Cyber Goes On Offense – Are Network Drone Strikes Coming?

After months of anticipation by the cyber protection community and three years of grueling internal debate at the highest levels of the DOD, it appears that the Joint Chiefs is poised to approve new rules empowering commanders to counter direct cyber attacks with offensive efforts of their own — without White House approval. Does this sound familiar? Think Drone Strikes, but without the White House in the loop! It appears that the Chinese hacker breach of top weapon designs is the straw that snapped the camel’s back – or perhaps the crack that finally broke the dam holding back offensive cyber tools for the information warriors.

Once signed, the new cyber rules contained in the US military’s new standing rules of engagement (SROE) — the classified legal document that outlines when, how and with what tools America will respond to an attack — will mark a far more aggressive tack than envisioned when the process started in 2010, or even much more recently. To date, any cyber action requires the approval of the National Security Council (NSC).

A defense insider tells me that much of the focus on cyber has revolved around defensive action, and that preemptive offensive action would still require presidential approval. But that same source said the new rules are vital to address a rapidly developing domain that should be integrated into normal military rules, but still remains largely closed to outside observers by heavy layers of classification. Because the SROE is classified, conversations about technical composition and details of deliberations are all considered very sensitive, and the sources with direct knowledge of the declined to be named. The new rules were supposed to have been implemented in late 2010, but were delayed as top government lawyers debated how aggressively the US should respond to cyber attacks, and what tools commanders could use to protect assets and information.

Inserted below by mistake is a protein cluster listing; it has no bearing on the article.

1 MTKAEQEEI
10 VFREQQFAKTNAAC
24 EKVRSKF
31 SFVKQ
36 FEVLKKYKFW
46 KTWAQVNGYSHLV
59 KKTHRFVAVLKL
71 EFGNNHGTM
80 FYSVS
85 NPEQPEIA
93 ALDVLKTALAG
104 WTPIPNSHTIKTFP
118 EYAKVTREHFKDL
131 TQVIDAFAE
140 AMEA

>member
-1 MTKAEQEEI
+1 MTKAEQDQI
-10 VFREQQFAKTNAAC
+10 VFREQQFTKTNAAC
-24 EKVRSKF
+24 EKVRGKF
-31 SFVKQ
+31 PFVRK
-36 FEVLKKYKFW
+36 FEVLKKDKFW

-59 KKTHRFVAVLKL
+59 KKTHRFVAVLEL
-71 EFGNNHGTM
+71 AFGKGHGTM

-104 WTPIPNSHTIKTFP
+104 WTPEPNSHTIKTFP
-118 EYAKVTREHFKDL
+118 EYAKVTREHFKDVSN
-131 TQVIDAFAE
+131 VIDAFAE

According to reporting in Defense News, lawyers from the Joint Staff and US Cyber Command (CYBERCOM) gathered in Washington to try to update the Defense Department’s standing rules of engagement in late 2010, with two major policy areas remaining as subjects of debate: rules regarding deployed ships and rules about cyber warfare.

As a long time advocate of counter cyber activity, I believe we still have a chink in the armor of our networks. Any offensive campaigner depends on high quality situational awareness to conduct both defensive and offensive operations. Cyber ISR is still in its infant stages, with little ability to picture the battle space. Battle field situational awareness is easy when the topographic maps of the battle space shift in geologic time frames. But Cyber battle fields shift at the speed of light. How does one take a picture of the battle space when it moves as fast as photons?

So although I welcome the move by DOD to go on the offensive, I wonder if we are perhaps doing so with a great risk of “friendly fire” casualties without better ISR, situational awareness, and identify friend or foe tools for the cyber domain. While we add new focus to anti access and strategic cyber counter strike, we should not forget the lessons from the physical battle fields – lets not take unwarranted risk of casualties on our side of the battle lines through friendly fire due to lack of situational awareness of high quality. Lets also invest in battle space awareness for the cyber domain. Watch out folks, your server could be collateral damage in some future attempt to strike back at hackers in an imperfect view of the net. When DOD strikes that bot contaminating your server and exploiting your company resources to do harm, you may be the collateral damage of the cyber drone strike…. Just saying….

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